The publication of this year’s ITUC Annual Survey of Trade Union Rights Violations reveals an appalling record of union-busting, anti-union laws, intimidation and violence against workers’ representatives in 2007. A worldwide total of 91 trade unionists were murdered for defending workers’ rights, with Colombia, where 39 lost their lives, by far the worst offender yet again. Second-worst was Guinea, where the regime of President Lansana Conte was directly responsible for the killing of 30 unionists during brutal repression of union-organised public demonstrations against corruption and violations of fundamental rights. The Survey also notes a disturbing upsurge in violence in Guatemala as trade unions were increasingly targeted, with four unionists murdered and a worsening climate of threats and harassment.
The Survey, which covers worker rights violations in 138 countries, reveals a number of disturbing trends, including collusion between some governments and employers to deprive working women and men of their legitimate rights to union membership and representation. Serious and systematic harassment and intimidation was reported in 63 countries. Seventy-three unionists were sent to prison in 2007, including 40 in Iran alone, where systematic suppression of workers organising in transport, education and other sectors continued. Fourteen unionists were jailed in Morocco and seven in Burma, where the junta targeted union activists as part of its brutal crackdown on any moves for democracy and human rights.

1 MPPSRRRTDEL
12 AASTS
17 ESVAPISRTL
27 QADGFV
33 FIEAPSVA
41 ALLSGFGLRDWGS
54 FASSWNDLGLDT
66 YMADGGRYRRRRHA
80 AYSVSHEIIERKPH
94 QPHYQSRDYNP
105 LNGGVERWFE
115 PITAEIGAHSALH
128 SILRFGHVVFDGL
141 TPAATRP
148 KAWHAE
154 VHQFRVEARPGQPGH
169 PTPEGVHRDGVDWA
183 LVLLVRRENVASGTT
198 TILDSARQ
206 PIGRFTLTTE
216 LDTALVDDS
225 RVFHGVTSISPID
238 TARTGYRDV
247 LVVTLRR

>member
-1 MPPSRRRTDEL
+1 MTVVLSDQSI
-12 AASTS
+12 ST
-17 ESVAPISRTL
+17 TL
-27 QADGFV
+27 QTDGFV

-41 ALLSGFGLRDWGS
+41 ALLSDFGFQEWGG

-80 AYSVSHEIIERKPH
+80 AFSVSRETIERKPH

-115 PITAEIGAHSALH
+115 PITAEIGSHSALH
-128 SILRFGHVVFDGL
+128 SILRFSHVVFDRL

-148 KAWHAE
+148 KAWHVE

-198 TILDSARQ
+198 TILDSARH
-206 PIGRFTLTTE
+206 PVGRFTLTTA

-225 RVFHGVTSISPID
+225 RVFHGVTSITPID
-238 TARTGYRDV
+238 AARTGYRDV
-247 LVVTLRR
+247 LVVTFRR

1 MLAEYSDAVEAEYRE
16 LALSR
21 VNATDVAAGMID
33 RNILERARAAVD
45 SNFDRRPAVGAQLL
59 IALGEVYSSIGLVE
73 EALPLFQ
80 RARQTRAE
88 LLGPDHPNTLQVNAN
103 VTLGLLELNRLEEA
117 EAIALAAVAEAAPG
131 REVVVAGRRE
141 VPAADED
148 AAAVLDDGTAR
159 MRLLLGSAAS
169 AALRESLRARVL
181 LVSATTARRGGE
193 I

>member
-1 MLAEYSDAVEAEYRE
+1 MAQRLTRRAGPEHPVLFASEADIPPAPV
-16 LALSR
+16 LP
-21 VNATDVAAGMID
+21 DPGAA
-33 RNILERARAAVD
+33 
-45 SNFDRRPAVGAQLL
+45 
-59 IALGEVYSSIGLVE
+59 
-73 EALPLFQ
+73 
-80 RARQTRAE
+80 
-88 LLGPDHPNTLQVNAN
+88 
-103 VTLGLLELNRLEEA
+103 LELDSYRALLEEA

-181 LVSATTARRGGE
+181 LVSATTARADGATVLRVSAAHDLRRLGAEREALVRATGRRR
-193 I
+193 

“Repression of legitimate trade union activities, which are guaranteed under ILO Conventions, continued unabated in every continent. Murder, violence and torture, along with harassment, dismissal and imprisonment, were all used to stop working people organising unions and bargaining collectively for decent pay and working conditions. Several governments were only too ready to openly or covertly support unscrupulous employers who deny fundamental rights to their employees,” said ITUC General Secretary Guy Ryder. “Governments have failed to do enough to protect workers’ rights, either at home or in their international diplomatic, economic and trade relations,” he added.
New legal and administrative measures to restrict union activities, in breach of International Labour Organisation Conventions, were introduced in 15 countries, mostly in Asia but also including Chad, Ghana, Madagascar, Mauritius, Tanzania and Georgia, where an estimated 20,000 workers were sacked by anti-union employers profiting from the country’s new labour code that stripped employees of even the most basic protections. Belarus, “Europe’s last dictatorship”, maintained its record for serious and persistent violations of union rights.